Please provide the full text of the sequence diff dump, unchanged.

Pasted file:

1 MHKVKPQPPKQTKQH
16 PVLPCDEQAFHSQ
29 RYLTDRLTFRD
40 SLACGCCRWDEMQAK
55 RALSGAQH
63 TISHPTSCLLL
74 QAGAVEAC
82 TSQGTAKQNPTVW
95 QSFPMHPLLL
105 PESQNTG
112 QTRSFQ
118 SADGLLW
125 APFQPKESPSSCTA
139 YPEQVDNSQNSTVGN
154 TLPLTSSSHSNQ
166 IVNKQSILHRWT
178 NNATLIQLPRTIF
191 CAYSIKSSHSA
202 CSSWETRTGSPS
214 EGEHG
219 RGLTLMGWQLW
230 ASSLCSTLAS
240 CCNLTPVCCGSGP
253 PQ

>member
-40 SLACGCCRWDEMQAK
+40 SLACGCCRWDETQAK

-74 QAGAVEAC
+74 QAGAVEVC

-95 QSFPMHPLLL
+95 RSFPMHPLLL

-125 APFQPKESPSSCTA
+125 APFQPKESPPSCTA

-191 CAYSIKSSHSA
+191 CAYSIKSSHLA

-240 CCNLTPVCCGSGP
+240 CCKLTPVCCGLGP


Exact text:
1 MHKVKPQPPKQTKQH
16 PVLPCDEQAFHSQ
29 RYLTDRLTFRD
40 SLACGCCRWDEMQAK
55 RALSGAQH
63 TISHPTSCLLL
74 QAGAVEAC
82 TSQGTAKQNPTVW
95 QSFPMHPLLL
105 PESQNTG
112 QTRSFQ
118 SADGLLW
125 APFQPKESPSSCTA
139 YPEQVDNSQNSTVGN
154 TLPLTSSSHSNQ
166 IVNKQSILHRWT
178 NNATLIQLPRTIF
191 CAYSIKSSHSA
202 CSSWETRTGSPS
214 EGEHG
219 RGLTLMGWQLW
230 ASSLCSTLAS
240 CCNLTPVCCGSGP
253 PQ

>member
-40 SLACGCCRWDEMQAK
+40 SLACGCCRWDETQAK

-74 QAGAVEAC
+74 QAGAVEVC

-95 QSFPMHPLLL
+95 RSFPMHPLLL

-125 APFQPKESPSSCTA
+125 APFQPKESPPSCTA

-191 CAYSIKSSHSA
+191 CAYSIKSSHLA

-240 CCNLTPVCCGSGP
+240 CCKLTPVCCGLGP